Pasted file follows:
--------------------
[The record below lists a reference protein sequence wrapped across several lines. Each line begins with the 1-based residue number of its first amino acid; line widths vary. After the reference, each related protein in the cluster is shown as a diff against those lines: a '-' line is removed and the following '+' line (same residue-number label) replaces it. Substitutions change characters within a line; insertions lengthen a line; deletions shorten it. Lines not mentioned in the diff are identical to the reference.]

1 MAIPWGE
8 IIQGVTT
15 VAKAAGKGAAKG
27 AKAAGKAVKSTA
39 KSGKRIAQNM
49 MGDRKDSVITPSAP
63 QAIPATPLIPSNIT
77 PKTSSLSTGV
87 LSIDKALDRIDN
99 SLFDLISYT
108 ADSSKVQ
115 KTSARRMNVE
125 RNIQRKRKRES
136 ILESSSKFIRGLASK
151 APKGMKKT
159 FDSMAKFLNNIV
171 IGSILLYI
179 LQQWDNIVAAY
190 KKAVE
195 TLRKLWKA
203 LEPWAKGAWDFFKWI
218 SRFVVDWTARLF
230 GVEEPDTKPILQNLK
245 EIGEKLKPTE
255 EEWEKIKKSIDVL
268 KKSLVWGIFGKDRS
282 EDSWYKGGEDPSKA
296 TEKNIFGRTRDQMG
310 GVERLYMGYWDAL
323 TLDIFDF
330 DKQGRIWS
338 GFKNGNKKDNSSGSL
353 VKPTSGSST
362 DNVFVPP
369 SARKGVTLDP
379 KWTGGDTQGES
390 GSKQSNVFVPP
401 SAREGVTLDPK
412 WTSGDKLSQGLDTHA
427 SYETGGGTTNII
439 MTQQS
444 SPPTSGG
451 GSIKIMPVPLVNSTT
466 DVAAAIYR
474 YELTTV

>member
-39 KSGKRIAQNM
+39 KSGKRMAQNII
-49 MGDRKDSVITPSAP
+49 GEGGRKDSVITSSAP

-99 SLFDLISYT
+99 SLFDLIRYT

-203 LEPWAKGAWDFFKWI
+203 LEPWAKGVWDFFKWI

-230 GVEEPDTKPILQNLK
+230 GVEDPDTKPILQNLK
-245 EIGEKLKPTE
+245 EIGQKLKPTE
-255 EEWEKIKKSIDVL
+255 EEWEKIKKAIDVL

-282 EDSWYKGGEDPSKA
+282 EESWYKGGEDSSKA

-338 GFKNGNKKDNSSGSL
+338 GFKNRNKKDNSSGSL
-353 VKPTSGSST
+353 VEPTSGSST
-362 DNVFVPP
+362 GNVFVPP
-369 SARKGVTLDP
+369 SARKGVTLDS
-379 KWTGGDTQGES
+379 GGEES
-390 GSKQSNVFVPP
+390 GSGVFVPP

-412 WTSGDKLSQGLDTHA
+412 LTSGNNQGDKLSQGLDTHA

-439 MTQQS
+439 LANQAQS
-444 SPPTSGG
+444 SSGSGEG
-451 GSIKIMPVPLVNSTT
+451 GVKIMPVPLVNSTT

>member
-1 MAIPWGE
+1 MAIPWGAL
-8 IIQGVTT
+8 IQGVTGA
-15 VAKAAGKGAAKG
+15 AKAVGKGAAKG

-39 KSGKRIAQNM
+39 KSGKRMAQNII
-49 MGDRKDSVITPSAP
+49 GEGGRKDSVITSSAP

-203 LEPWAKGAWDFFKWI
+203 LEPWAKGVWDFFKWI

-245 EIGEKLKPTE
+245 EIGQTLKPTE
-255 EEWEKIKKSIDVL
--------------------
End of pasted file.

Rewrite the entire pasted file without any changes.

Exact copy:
[The record below lists a reference protein sequence wrapped across several lines. Each line begins with the 1-based residue number of its first amino acid; line widths vary. After the reference, each related protein in the cluster is shown as a diff against those lines: a '-' line is removed and the following '+' line (same residue-number label) replaces it. Substitutions change characters within a line; insertions lengthen a line; deletions shorten it. Lines not mentioned in the diff are identical to the reference.]

1 MAIPWGE
8 IIQGVTT
15 VAKAAGKGAAKG
27 AKAAGKAVKSTA
39 KSGKRIAQNM
49 MGDRKDSVITPSAP
63 QAIPATPLIPSNIT
77 PKTSSLSTGV
87 LSIDKALDRIDN
99 SLFDLISYT
108 ADSSKVQ
115 KTSARRMNVE
125 RNIQRKRKRES
136 ILESSSKFIRGLASK
151 APKGMKKT
159 FDSMAKFLNNIV
171 IGSILLYI
179 LQQWDNIVAAY
190 KKAVE
195 TLRKLWKA
203 LEPWAKGAWDFFKWI
218 SRFVVDWTARLF
230 GVEEPDTKPILQNLK
245 EIGEKLKPTE
255 EEWEKIKKSIDVL
268 KKSLVWGIFGKDRS
282 EDSWYKGGEDPSKA
296 TEKNIFGRTRDQMG
310 GVERLYMGYWDAL
323 TLDIFDF
330 DKQGRIWS
338 GFKNGNKKDNSSGSL
353 VKPTSGSST
362 DNVFVPP
369 SARKGVTLDP
379 KWTGGDTQGES
390 GSKQSNVFVPP
401 SAREGVTLDPK
412 WTSGDKLSQGLDTHA
427 SYETGGGTTNII
439 MTQQS
444 SPPTSGG
451 GSIKIMPVPLVNSTT
466 DVAAAIYR
474 YELTTV

>member
-39 KSGKRIAQNM
+39 KSGKRMAQNII
-49 MGDRKDSVITPSAP
+49 GEGGRKDSVITSSAP

-99 SLFDLISYT
+99 SLFDLIRYT

-203 LEPWAKGAWDFFKWI
+203 LEPWAKGVWDFFKWI

-230 GVEEPDTKPILQNLK
+230 GVEDPDTKPILQNLK
-245 EIGEKLKPTE
+245 EIGQKLKPTE
-255 EEWEKIKKSIDVL
+255 EEWEKIKKAIDVL

-282 EDSWYKGGEDPSKA
+282 EESWYKGGEDSSKA

-338 GFKNGNKKDNSSGSL
+338 GFKNRNKKDNSSGSL
-353 VKPTSGSST
+353 VEPTSGSST
-362 DNVFVPP
+362 GNVFVPP
-369 SARKGVTLDP
+369 SARKGVTLDS
-379 KWTGGDTQGES
+379 GGEES
-390 GSKQSNVFVPP
+390 GSGVFVPP

-412 WTSGDKLSQGLDTHA
+412 LTSGNNQGDKLSQGLDTHA

-439 MTQQS
+439 LANQAQS
-444 SPPTSGG
+444 SSGSGEG
-451 GSIKIMPVPLVNSTT
+451 GVKIMPVPLVNSTT

>member
-1 MAIPWGE
+1 MAIPWGAL
-8 IIQGVTT
+8 IQGVTGA
-15 VAKAAGKGAAKG
+15 AKAVGKGAAKG

-39 KSGKRIAQNM
+39 KSGKRMAQNII
-49 MGDRKDSVITPSAP
+49 GEGGRKDSVITSSAP

-203 LEPWAKGAWDFFKWI
+203 LEPWAKGVWDFFKWI

-245 EIGEKLKPTE
+245 EIGQTLKPTE
-255 EEWEKIKKSIDVL